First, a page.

The pen and the paddle frequently join forces in writing about river journeys, and the Hudson River offers a tempting palimpsest for authors inclined to wield both. Stroking through waters navigated by Susan Fox Rogers in My Reach: A Hudson River Memoir (reviewed in The Hudson Valley Review’sautumn 2012issue) and Peter Lourie in River of Mountains: A Canoe Journey Down the Hudson comes Mike Freeman with this recent work.
While the title Drifting suggests floating on a river, one soon realizes that the verb applies less to the passage of Freeman’s canoe down the Hudson than it does to the state of his life in middle age and, what’s more, to the condition of his—our—country early in the twenty-first century. Especially on a river that flows both ways, drifting is an apt metaphor for Freeman’s take on each of these topics, but his voyage is a far cry from the languorous trip the title suggests. Canoeing from Lake Henderson in the Adirondacks to Manhattan in two weeks requires real exertion, and Freeman tackles his ambitious range of subject matter with similar vigor.
His topics include a whitewater run of vexing contemporary issues: agriculture, race relations, gender roles, wars of choice, religion, environmentalism, and more. If one should wonder what gives an author license to take on such a huge swath of American social and political concerns during a mere canoe trip, remember that the Hudson is America’s River—or so many writers would have us believe. Freeman himself doesn’t quite buy it. Yet, calling the Hudson “an emblematic register of our past, present, and future,” he goes on to describe the many ways in which it has played a major role in American history and culture, and concludes: “The river, then, is a place to sift the American experience, and to do it by canoe was more luck than I could ask.”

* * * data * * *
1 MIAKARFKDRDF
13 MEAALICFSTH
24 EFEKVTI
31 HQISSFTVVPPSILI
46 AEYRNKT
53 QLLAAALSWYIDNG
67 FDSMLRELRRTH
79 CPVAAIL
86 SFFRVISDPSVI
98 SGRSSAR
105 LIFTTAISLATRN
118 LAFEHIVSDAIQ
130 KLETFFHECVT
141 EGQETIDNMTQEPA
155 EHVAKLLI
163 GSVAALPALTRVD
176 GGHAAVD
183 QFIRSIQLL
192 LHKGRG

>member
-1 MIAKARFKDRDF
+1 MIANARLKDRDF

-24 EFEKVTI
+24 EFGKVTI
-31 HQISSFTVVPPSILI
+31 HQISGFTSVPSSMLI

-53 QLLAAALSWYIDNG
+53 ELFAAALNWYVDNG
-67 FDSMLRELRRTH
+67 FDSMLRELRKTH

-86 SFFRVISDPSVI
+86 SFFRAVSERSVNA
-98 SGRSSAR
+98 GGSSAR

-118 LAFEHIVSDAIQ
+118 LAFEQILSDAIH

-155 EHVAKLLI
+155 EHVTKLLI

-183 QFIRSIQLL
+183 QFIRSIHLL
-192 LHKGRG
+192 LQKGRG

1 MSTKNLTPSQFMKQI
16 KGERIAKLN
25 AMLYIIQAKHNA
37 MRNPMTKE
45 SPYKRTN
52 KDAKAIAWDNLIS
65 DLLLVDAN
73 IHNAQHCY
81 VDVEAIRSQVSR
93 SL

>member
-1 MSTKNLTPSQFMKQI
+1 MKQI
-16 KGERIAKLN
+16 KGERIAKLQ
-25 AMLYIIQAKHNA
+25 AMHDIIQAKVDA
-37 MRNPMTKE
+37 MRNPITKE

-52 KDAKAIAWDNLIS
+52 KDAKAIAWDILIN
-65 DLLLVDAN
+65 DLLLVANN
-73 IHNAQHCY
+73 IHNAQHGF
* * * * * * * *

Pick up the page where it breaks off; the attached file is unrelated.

Freeman needed a bit of luck. At forty, after ten years as a fisheries technician in the wilds of Alaska, he traveled to New England for a short visit in the land of his youth and met a woman with whom he “agreed to try and conceive.” Both thought it would take time, but “Not so. A week after returning to Yakutat, Alaska, I received the news, and back I went, to a place I no longer considered home, a month before Lehman Brothers collapsed in 2008.” In a time of deep recession, with credentials ill-suited to work in the urban Northeast, at least not in well-paying jobs that would allow the mother-to-be to leave work to care for their child, Freeman was “now at home with a baby girl while my partner earned our bread. We only pretend we don’t care what people think. I was supposed to be working, and wasn’t.”